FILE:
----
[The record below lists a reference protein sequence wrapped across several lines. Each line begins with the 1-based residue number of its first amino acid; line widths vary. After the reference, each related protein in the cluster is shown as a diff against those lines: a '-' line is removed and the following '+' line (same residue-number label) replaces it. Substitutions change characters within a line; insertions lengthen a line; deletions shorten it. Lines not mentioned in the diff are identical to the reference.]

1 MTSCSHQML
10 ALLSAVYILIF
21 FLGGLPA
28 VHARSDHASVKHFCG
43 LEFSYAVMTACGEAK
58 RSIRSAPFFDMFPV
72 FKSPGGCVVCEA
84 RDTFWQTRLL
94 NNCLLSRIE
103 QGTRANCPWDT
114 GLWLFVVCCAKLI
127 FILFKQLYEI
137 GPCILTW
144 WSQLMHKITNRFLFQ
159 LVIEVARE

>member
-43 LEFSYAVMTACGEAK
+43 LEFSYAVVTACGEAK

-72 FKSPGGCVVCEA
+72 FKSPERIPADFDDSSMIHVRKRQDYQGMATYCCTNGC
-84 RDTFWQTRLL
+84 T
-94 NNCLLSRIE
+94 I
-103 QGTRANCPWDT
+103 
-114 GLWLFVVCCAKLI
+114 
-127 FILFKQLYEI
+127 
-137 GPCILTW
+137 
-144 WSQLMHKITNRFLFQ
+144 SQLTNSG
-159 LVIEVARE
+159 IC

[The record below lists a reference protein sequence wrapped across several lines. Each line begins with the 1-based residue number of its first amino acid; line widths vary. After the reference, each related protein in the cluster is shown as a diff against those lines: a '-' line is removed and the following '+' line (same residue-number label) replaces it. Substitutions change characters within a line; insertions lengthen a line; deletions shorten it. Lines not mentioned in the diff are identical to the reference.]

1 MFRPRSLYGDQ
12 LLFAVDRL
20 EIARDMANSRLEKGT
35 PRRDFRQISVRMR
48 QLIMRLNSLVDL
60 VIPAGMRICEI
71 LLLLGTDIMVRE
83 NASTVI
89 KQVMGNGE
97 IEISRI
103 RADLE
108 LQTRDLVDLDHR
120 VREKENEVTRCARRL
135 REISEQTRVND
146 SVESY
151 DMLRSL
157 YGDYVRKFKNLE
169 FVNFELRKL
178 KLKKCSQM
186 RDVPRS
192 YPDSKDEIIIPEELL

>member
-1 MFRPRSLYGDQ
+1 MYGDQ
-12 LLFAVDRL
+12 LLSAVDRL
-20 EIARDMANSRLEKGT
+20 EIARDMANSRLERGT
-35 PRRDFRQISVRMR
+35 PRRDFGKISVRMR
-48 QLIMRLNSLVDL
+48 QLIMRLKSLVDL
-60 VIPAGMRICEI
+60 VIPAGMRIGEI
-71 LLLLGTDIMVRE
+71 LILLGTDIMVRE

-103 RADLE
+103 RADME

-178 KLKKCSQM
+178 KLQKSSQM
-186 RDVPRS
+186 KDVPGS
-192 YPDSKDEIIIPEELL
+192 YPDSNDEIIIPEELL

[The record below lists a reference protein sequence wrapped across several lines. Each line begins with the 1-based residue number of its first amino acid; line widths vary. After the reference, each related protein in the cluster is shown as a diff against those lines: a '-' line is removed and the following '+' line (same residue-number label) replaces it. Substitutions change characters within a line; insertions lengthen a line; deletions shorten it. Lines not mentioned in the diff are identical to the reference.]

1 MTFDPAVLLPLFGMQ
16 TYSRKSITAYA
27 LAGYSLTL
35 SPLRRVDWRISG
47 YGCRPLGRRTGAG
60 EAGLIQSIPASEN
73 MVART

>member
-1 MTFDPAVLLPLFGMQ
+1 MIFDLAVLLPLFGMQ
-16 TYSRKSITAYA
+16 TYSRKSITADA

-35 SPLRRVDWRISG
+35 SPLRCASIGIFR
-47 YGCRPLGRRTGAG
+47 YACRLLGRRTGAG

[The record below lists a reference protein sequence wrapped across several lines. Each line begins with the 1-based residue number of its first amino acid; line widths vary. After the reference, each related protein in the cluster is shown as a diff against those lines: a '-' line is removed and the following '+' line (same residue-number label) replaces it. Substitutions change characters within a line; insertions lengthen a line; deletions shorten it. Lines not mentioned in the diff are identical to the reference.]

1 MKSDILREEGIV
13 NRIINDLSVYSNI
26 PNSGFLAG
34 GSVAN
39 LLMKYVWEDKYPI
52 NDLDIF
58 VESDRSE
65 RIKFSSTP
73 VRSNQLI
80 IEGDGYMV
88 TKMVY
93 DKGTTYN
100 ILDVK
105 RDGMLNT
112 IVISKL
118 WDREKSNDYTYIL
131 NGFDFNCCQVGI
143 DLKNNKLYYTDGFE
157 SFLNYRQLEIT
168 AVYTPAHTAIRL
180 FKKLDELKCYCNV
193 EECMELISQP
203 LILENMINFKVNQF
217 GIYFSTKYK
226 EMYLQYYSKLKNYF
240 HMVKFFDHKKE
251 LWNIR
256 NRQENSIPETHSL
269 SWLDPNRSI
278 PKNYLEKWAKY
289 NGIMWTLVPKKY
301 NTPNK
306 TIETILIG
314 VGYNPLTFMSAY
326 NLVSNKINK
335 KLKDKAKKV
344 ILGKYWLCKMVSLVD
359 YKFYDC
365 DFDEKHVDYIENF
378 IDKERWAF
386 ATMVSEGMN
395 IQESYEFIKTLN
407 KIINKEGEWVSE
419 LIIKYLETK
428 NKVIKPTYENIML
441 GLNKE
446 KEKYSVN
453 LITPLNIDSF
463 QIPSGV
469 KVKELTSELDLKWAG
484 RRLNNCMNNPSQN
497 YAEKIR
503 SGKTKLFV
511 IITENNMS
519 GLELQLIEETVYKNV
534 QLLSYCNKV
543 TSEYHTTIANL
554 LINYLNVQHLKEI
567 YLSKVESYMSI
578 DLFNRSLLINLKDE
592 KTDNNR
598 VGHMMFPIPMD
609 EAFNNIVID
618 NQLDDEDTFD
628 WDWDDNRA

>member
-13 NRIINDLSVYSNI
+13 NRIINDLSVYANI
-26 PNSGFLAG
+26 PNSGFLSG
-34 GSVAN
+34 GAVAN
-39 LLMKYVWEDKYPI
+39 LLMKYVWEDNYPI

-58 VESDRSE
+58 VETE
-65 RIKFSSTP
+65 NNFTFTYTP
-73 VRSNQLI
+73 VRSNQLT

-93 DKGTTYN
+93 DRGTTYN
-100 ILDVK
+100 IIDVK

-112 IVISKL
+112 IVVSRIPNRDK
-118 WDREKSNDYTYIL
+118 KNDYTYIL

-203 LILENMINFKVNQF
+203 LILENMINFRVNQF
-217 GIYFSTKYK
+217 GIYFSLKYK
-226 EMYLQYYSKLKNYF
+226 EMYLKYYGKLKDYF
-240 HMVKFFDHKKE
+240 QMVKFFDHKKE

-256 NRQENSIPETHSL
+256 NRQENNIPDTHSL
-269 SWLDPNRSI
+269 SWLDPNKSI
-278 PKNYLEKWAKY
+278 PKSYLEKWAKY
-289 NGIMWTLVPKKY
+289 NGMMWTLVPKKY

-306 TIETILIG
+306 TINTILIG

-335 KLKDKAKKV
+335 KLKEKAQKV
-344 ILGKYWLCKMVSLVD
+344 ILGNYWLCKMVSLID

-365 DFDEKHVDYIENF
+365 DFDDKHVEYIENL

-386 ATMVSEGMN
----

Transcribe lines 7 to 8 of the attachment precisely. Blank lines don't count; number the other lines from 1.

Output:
58 RSIRSAPFFDMFPV
72 FKSPGGCVVCEA